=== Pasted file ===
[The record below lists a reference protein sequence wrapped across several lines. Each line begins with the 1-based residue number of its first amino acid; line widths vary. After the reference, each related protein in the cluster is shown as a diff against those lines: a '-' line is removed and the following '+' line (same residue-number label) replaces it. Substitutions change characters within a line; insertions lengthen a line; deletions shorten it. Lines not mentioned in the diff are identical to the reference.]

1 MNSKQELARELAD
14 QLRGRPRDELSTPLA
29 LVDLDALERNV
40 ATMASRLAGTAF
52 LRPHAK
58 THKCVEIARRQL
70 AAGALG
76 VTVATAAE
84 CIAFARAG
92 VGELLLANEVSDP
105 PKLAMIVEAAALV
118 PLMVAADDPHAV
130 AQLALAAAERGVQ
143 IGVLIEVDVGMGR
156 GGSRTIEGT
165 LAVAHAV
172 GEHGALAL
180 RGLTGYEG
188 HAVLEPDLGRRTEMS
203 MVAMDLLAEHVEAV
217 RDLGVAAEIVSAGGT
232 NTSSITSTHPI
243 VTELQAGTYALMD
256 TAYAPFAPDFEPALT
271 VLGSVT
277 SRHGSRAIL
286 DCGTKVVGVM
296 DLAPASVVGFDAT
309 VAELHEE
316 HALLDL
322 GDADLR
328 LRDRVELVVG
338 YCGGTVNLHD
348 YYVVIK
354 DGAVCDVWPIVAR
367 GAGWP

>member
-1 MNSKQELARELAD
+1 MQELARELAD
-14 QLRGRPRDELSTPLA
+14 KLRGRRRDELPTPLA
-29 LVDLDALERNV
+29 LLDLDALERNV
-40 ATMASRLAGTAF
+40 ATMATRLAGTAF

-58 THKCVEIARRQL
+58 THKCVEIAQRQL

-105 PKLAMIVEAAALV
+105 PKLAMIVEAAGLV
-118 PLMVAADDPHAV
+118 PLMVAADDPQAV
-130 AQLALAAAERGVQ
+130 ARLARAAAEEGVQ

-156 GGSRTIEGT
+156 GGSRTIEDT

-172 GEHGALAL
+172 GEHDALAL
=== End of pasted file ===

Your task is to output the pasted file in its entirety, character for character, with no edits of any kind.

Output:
[The record below lists a reference protein sequence wrapped across several lines. Each line begins with the 1-based residue number of its first amino acid; line widths vary. After the reference, each related protein in the cluster is shown as a diff against those lines: a '-' line is removed and the following '+' line (same residue-number label) replaces it. Substitutions change characters within a line; insertions lengthen a line; deletions shorten it. Lines not mentioned in the diff are identical to the reference.]

1 MNSKQELARELAD
14 QLRGRPRDELSTPLA
29 LVDLDALERNV
40 ATMASRLAGTAF
52 LRPHAK
58 THKCVEIARRQL
70 AAGALG
76 VTVATAAE
84 CIAFARAG
92 VGELLLANEVSDP
105 PKLAMIVEAAALV
118 PLMVAADDPHAV
130 AQLALAAAERGVQ
143 IGVLIEVDVGMGR
156 GGSRTIEGT
165 LAVAHAV
172 GEHGALAL
180 RGLTGYEG
188 HAVLEPDLGRRTEMS
203 MVAMDLLAEHVEAV
217 RDLGVAAEIVSAGGT
232 NTSSITSTHPI
243 VTELQAGTYALMD
256 TAYAPFAPDFEPALT
271 VLGSVT
277 SRHGSRAIL
286 DCGTKVVGVM
296 DLAPASVVGFDAT
309 VAELHEE
316 HALLDL
322 GDADLR
328 LRDRVELVVG
338 YCGGTVNLHD
348 YYVVIK
354 DGAVCDVWPIVAR
367 GAGWP

>member
-1 MNSKQELARELAD
+1 MQELARELAD
-14 QLRGRPRDELSTPLA
+14 KLRGRRRDELPTPLA
-29 LVDLDALERNV
+29 LLDLDALERNV
-40 ATMASRLAGTAF
+40 ATMATRLAGTAF

-58 THKCVEIARRQL
+58 THKCVEIAQRQL

-105 PKLAMIVEAAALV
+105 PKLAMIVEAAGLV
-118 PLMVAADDPHAV
+118 PLMVAADDPQAV
-130 AQLALAAAERGVQ
+130 ARLARAAAEEGVQ

-156 GGSRTIEGT
+156 GGSRTIEDT

-172 GEHGALAL
+172 GEHDALAL